What to Do When You're Having an Existential Crisis
I have no idea what I'm doing with my life! And worse, I don't know what I even WANT to do with my life. I don't know what I'm doing next week, or next year, and it's making it hard for me to make any decisions. I'm just stuck with an overwhelming feeling that the wrong move could ruin everything.
Take comfort in the fact that no one—seriously, no one—knows what they’re doing with their lives. No one can predict what’s next, except maybe Susan Miller, but even she can’t see the entire future of the whole wide world. And if someone insists that they do indeed know exactly what they’re doing today, next week, and/or in five years, understand that carefully mapping your life out, minute by minute, will only leave your full potential unrealized. Things are too unpredictable to earnestly follow a path you imagined for yourself when you were 15 years old. Your interests, aspirations, and priorities are constantly evolving. This is a good thing! It's also a confusing thing.
All of this means that it’s up to you to figure it out, at your own pace. Whether it’s deciding where to go to college or which career to pursue, you’ll never know what makes sense for you until you explore your choices. Visit a bunch of schools and do your research; meet with everyone who’s working in an industry you might be interested in; and, most importantly, keep in mind that the world is changing (fast!) and so these will too. Your dream job right now might not be the dream job you have five years from now—take Snapchat, which didn’t even exist a few years ago and now staffs hundreds of people.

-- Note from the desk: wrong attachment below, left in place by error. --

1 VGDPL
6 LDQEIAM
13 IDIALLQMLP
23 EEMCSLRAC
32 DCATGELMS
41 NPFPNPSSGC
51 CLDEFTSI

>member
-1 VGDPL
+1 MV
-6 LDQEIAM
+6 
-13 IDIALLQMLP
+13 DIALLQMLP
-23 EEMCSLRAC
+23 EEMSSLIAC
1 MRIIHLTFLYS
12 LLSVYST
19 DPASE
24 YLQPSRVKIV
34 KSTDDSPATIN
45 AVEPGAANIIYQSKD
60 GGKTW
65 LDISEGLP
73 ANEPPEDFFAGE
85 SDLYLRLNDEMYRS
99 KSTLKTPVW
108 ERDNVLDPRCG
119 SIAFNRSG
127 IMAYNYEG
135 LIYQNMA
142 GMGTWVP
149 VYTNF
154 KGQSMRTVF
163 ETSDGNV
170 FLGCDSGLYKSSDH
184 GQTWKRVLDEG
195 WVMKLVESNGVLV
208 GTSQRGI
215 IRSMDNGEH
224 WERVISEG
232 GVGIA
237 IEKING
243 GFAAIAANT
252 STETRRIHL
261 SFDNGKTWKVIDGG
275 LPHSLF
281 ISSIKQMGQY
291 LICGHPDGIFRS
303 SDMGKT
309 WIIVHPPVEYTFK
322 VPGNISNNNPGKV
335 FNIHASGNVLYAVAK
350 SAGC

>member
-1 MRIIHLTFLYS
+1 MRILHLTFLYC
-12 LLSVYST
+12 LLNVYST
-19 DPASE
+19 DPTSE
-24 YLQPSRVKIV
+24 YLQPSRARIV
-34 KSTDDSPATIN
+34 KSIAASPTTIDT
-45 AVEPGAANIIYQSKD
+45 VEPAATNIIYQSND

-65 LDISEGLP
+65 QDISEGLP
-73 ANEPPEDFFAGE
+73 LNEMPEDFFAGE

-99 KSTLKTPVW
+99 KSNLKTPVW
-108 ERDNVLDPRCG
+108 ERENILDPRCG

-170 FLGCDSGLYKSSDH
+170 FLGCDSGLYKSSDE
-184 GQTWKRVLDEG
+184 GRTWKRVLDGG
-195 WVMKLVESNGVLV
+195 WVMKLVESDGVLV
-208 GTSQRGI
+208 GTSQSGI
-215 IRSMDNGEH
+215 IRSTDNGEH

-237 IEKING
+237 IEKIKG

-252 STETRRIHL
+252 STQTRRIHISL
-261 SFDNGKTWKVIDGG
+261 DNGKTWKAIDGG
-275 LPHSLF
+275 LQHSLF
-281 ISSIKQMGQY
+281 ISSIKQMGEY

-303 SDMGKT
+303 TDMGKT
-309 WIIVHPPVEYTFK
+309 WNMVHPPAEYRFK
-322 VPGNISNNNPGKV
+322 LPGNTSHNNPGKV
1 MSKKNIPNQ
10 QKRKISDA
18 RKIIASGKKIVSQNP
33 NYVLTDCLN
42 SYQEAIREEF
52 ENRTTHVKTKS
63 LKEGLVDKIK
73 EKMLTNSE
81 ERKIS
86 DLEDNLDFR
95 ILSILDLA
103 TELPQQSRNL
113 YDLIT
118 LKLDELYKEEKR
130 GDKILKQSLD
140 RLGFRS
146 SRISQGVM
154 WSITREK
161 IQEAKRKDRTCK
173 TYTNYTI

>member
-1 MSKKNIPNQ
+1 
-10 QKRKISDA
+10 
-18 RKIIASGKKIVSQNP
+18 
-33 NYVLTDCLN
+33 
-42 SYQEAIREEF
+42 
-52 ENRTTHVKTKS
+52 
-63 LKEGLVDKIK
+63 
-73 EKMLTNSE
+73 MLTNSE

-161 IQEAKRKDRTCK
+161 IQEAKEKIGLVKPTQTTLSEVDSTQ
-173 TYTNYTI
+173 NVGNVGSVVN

It’s easy to become crippled by choice, because, well, there are a lot of choices. And the longer you live, the more choices you'll have to make. But rather than succumbing to the paralyzing fear, take tiny steps toward a particular path and be confident that even if it’s not the path for you, at least you’ll learn what you love (or don’t) in the process. That’s the thing: Life is a process. There's really no such thing as quitting; there's only switching gears.
As clinical psychologist and writer Meg Jay puts it in her book The Defining Decade: Why Your Twenties Matter—And How to Make the Most of Them Now, “Forget about having an identity crisis and get some identity capital. Do something that adds value to who you are. Do something that’s an investment in who you might want to be next.” She’s not talking about getting money, either. It’s about pursuing life experiences (traveling around the world, trying a weird hobby, blind-emailing people you wish you knew, or applying to a far-flung college) that can help you move in the right direction. Pushing yourself out of your comfort zone is almost always a good thing. The teenage and twenty-something existential crisis is a universal one—which is why there are so many good memes, books, and websites about it. But instead of scrolling through “F*** I’m In My Twenties” for an hour (as tempting as it may be), get out there and start exploring. You might find your passion, and you'll probably mess up a few times, but you definitely won't regret it.
Know what else you won't regret? Putting yourself out there and figuring it all out (failures along the way, included!). Trust us—we speak from lots of failure-riddled experience.